Like the ancient Gnostic or Platonist, the idealist dreams of a higher reality free from this messy, confused, and limiting world. Ultimately, he will always fall short, because even if he is charismatic, powerful, and ingenious, he will never be able to bend reality to his ideal. “Ideologies vent their fury on man and then leave him as a bad dream leaves the waking dreamer,” wrote Bonhoeffer, who was himself the victim of Nazi ideology. “The memory of them is bitter.”
What makes Christianity different from idealism — from ideology of any kind — is that Christ is not an ideal. According to the Scriptures and virtually all of the Christian traditions, Christ is an Incarnational God. What this means is that he is bodily, relational, and personal — not an ideal, not a representation, but a person.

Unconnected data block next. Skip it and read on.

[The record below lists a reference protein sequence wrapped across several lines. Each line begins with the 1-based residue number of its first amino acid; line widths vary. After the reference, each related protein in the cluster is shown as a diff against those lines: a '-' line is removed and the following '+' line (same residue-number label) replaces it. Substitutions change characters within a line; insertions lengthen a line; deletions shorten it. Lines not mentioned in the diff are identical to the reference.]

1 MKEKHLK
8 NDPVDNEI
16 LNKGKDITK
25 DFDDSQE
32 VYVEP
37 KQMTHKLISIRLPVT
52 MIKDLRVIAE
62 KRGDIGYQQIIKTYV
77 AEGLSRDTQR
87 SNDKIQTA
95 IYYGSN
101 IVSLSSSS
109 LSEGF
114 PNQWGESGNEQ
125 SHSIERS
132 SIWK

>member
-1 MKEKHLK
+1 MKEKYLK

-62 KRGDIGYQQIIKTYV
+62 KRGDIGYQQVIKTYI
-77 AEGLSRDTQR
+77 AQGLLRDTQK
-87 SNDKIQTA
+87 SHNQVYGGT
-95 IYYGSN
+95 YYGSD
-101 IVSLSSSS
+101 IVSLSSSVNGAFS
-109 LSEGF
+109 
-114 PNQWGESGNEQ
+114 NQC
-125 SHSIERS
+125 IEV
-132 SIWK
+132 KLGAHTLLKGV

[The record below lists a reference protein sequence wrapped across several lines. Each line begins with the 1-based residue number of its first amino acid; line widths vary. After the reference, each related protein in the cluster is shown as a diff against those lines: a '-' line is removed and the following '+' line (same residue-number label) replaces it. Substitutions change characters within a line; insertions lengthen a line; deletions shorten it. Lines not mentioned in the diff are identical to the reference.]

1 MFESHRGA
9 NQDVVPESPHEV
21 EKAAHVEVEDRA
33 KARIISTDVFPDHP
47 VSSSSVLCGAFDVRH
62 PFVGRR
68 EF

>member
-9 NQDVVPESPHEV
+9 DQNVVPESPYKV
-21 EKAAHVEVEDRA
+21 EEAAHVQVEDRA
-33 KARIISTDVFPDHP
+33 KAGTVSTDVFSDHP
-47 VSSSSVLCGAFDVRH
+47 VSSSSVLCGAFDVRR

Jesus declares himself the head of a kingdom that he describes in earthy, even tactile terms. He speaks of the kingdom as a wedding feast, a great banquet, a seed, a tree, a batch of dough. “To what should I compare the kingdom of God?” he says. “It is like yeast that a woman took and mixed in with three measures of flour until all of it was leavened” (Lk 13:20–21).
This kingdom, in other words, is not an ideal above reality, but rather something that pervades reality, grows into it, leavens it.
To be sure, Jesus says that his kingdom “is not of this world” and “does not have its origin here” (HCSB, Jn 18:26), but also that it is already here, at least incipiently: “The kingdom of God is among you” (Lk 17:21).
Put another way, Christ plants the flag. He declares to the world that it cannot be rid of God.